How You Can Earn $18,000 for Your Community in 10 Easy Minutes!
Have you responded to the 2020 Census yet? It’s easy, and important to you and your community!
Although the Census doesn’t (yet!) explicitly ask about our sexual orientation and gender identity (beyond the M-F binary, alas), it is still critical for us to be counted on the 2020 Census. Read more about how and why to respond to the Census below.
Responding to the Census is Easy
For most people, it will take only about ten minutes to fill out the Census (it might take longer if you have a big family.) Your responses are secure, and will never be used against you in any way. All you have to do to submit your responses is go to 2020Census.gov and click on the big green RESPOND button.
By the way, there’s a question-by-question breakdown of the Census here, which will tell you what the questions are, and explain how to answer, and what your answers will be used for later. It also shows you what the questions look like on the paper form, if you are answering that way.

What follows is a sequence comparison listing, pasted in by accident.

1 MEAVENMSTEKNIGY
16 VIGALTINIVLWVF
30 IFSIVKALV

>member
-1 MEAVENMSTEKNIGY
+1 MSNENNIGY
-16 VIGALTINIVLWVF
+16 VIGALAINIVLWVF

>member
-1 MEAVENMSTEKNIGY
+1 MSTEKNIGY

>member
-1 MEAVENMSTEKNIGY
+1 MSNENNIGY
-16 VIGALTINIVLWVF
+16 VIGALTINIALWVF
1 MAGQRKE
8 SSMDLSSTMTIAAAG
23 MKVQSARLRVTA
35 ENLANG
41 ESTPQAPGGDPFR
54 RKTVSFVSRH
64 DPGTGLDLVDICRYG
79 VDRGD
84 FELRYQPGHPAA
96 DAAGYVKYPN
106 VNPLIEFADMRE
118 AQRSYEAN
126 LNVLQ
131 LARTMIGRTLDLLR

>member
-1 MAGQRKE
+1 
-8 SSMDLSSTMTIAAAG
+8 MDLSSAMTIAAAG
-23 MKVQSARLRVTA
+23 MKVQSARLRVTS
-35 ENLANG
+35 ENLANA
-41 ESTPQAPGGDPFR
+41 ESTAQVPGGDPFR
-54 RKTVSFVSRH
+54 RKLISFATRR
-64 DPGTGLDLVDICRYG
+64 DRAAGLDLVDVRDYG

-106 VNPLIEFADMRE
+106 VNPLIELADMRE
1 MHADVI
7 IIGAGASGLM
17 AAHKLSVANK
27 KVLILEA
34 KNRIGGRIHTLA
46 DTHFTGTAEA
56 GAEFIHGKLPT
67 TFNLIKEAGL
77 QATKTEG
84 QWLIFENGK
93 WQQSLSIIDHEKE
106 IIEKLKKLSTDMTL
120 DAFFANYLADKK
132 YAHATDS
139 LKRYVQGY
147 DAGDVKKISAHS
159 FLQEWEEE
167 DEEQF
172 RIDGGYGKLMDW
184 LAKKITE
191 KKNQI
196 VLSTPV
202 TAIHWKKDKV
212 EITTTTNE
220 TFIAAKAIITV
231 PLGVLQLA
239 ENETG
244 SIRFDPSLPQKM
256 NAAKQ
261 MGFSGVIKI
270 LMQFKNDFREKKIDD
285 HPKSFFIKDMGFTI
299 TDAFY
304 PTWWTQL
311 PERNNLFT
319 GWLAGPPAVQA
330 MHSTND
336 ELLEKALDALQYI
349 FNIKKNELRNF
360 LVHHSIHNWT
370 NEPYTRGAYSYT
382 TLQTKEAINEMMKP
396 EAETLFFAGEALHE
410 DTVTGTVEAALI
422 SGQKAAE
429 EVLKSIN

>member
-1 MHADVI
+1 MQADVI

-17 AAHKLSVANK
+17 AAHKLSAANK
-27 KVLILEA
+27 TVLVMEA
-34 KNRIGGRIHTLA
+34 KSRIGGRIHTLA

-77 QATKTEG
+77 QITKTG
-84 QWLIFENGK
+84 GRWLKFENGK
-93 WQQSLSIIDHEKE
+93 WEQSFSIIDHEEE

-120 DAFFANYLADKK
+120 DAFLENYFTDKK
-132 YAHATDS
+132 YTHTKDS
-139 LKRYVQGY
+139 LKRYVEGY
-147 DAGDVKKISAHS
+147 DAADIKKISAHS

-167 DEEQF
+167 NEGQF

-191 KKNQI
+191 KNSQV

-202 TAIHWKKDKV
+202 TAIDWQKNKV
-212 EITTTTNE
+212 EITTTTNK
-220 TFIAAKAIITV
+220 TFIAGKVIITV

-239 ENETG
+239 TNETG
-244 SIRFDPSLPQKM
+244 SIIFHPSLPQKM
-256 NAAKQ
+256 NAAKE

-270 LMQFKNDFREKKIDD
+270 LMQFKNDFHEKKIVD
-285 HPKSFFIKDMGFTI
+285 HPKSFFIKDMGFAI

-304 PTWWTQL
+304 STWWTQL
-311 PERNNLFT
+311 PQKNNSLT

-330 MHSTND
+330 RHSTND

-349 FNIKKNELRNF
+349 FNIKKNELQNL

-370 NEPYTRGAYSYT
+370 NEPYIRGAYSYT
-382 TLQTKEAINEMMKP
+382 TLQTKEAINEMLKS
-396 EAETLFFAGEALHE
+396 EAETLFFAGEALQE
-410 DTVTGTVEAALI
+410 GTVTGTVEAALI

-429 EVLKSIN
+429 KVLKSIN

Once you are at the online form, you should use the ID number that was mailed to your address in March or April. Don’t worry if you can’t find that number, or you never got one. Just click on the link right below the blue LOG IN button, and it’ll take you to the Address Verification page where you can tell them your mailing address. If you don’t have a regular mailing address, that’s ok too. You should enter the nearest address to where you spent most of your time as of April 1, 2020.
Why You Should Fill Out the Census
There are many reasons why you should fill out the Census. Here are just a few:
No Government Workers Knocking on Your Door!
The Census is for EVERYONE, not just citizens. (Remember, your Census answers cannot be used against you!) If government officials knocking on your door make you nervous, the best thing to do is to respond to the Census online or by phone. If you don’t fill it out, someone will be knocking on your door in a month or two!